Gustav Ising

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Gustaf Ising (or Gustav Ising in some publications), (19 February 1883 in Finja – 5 February 1960 in Danderyd), was a Swedish accelerator physicist and geophysicist.[1]


Ising earned his first academic degree (filosofie kandidat/Bachelor of Arts) at Uppsala University in 1903 and continued studying at Stockholm University[2] receiving his Ph.D. in 1919,[3] and receiving an honorary professor title in 1934.[4]

He is best known for the invention of the linear accelerator concept in 1924,[5] which is the progenitor of all modern accelerators based on oscillating electromagnetic fields. His article was then taken up and turned into practice by Rolf Widerøe,[6] also starting the development of cyclic accelerator structures like the cyclotron.

He was elected to the Swedish Academy of Sciences in 1935, being a member of the Nobel Committee for Physics from 1947–1953, together with former Nobel Laureate and chairman Manne Siegbahn, Svante Arrhenius, Erik Hulthen, Axel Edvin Lindh, Ivar Waller, and Gudmund Borelius.[7]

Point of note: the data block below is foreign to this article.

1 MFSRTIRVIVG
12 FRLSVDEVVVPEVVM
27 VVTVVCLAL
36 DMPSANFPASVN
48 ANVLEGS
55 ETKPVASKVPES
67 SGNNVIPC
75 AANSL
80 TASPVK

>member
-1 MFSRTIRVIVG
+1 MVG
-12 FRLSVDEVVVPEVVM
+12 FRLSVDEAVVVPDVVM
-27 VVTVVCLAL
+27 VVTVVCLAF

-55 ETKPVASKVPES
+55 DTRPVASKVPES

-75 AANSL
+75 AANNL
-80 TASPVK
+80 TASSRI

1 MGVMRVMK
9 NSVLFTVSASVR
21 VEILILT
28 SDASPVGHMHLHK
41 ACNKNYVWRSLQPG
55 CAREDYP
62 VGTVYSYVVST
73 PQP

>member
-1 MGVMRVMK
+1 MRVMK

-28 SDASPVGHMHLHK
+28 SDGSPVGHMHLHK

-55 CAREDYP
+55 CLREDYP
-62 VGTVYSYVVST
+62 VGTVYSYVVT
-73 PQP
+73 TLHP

1. ^ from the Swedish deadbook: Sveriges dödbok 1947-2003, CD-ROM v3.0. Sveriges Släktforskarförbund. 2005.
  2. ^ Rensfelt, K.-G. "Preface" (PDF). Proceedings of the European Particle Accelerator Conference 1998. Stockholm.
  3. ^ Ising, Gustaf (1919). Undersökningar rörande elektrometrar (en.: Investigations concerning electrometers) (Ph.D. thesis) (in Swedish). Stockholm College (Gleerup). p. 374. CS1 maint: discouraged parameter (link)
  4. ^ Vem är det: Svensk biografisk handbok 1939 (in Swedish). P A Norstedt & Söners Förlag. 1939. p. 403.
  5. ^ Ising, Gustav (1924). "Prinzip Einer Methode Zur Herstellung Von Kanalstrahlen Hoher Voltzahl". Arkiv för matematik, astronomi och fysik (in German). 18 (30): 1–4. CS1 maint: discouraged parameter (link)
  6. ^ Widerøe, R. (17 December 1928). "Über Ein Neues Prinzip Zur Herstellung Hoher Spannungen". Archiv für Elektronik und Übertragungstechnik (in German). 21 (4): 387. doi:10.1007/BF01656341. CS1 maint: discouraged parameter (link)
  7. ^ Rentetzi, M. (2007). Trafficking Materials and Gendered Experimental Practices. Radium research in early 20th century Vienna. Columbia University Press.